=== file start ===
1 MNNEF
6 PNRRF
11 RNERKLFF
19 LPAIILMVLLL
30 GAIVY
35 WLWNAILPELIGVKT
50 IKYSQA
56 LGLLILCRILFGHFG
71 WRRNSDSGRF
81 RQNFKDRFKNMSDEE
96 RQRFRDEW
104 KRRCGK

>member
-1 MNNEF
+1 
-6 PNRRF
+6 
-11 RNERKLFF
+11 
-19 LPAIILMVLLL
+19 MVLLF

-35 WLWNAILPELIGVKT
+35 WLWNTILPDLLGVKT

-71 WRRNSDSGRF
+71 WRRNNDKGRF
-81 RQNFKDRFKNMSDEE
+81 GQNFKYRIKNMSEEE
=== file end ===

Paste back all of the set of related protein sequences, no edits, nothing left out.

1 MNNEF
6 PNRRF
11 RNERKLFF
19 LPAIILMVLLL
30 GAIVY
35 WLWNAILPELIGVKT
50 IKYSQA
56 LGLLILCRILFGHFG
71 WRRNSDSGRF
81 RQNFKDRFKNMSDEE
96 RQRFRDEW
104 KRRCGK

>member
-1 MNNEF
+1 
-6 PNRRF
+6 
-11 RNERKLFF
+11 
-19 LPAIILMVLLL
+19 MVLLF

-35 WLWNAILPELIGVKT
+35 WLWNTILPDLLGVKT

-71 WRRNSDSGRF
+71 WRRNNDKGRF
-81 RQNFKDRFKNMSDEE
+81 GQNFKYRIKNMSEEE